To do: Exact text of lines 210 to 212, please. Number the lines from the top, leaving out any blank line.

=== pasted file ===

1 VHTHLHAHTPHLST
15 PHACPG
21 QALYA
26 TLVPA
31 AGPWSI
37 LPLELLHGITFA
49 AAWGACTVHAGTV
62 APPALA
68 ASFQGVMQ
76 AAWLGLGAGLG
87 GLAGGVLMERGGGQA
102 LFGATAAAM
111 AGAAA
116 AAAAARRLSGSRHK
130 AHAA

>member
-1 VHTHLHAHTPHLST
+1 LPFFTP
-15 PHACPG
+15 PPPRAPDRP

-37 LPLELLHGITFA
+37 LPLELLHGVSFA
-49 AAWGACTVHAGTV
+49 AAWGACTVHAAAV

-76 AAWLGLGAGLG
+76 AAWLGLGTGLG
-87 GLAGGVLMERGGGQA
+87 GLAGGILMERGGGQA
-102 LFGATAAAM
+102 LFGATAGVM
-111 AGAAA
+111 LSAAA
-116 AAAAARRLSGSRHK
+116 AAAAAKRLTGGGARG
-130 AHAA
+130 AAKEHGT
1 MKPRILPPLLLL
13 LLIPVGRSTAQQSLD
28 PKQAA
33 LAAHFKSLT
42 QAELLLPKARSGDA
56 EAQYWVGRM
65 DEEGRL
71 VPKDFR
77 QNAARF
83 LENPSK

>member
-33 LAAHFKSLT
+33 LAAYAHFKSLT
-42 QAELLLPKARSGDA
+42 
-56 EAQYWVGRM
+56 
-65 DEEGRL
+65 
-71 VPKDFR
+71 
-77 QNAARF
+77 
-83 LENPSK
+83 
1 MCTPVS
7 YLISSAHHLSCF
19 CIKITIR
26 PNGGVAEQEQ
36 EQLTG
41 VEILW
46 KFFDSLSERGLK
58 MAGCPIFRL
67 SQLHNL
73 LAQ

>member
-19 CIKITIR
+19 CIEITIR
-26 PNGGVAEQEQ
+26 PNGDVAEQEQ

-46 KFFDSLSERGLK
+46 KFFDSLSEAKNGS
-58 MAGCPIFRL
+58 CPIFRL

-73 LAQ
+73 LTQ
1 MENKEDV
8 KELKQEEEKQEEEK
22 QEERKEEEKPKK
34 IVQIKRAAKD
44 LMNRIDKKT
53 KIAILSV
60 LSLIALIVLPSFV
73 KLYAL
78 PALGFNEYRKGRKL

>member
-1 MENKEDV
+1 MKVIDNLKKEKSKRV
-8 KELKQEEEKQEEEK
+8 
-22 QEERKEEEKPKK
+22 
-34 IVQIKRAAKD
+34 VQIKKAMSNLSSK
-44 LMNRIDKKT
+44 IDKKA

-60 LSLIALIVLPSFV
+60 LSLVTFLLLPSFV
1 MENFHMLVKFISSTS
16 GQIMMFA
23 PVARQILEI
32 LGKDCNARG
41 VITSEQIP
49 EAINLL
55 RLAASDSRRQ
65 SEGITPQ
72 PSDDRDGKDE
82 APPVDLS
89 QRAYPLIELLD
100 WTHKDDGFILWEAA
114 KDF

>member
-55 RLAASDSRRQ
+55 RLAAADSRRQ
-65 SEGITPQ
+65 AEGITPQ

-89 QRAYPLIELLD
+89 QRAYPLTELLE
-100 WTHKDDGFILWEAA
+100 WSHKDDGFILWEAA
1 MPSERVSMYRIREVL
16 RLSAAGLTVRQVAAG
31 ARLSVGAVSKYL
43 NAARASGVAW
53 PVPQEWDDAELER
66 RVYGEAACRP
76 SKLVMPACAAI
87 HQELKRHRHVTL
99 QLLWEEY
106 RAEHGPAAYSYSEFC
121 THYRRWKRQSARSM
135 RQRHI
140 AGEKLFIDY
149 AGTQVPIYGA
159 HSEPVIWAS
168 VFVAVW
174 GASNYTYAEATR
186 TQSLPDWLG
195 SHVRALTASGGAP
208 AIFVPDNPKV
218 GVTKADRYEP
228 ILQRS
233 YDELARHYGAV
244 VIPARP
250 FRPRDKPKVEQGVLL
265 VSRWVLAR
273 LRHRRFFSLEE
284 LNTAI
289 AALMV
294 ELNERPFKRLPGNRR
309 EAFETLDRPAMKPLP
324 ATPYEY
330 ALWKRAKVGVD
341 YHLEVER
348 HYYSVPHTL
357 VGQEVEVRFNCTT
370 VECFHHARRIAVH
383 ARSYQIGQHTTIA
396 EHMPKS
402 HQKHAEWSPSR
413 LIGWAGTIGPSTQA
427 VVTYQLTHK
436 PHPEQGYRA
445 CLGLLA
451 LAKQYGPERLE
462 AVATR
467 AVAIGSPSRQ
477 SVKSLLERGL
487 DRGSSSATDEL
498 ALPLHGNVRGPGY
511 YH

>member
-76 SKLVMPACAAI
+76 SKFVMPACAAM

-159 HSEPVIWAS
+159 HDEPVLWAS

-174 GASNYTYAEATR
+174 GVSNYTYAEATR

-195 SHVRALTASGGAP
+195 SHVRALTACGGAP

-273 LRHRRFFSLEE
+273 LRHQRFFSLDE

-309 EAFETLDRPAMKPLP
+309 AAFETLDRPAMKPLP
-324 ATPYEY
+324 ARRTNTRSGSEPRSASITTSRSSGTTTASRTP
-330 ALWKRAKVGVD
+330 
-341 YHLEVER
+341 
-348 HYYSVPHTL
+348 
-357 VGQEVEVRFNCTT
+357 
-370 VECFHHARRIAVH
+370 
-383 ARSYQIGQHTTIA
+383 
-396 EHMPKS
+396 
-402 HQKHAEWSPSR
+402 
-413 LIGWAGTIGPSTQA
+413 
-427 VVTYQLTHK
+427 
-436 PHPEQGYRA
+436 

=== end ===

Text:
+413 
-427 VVTYQLTHK
+427 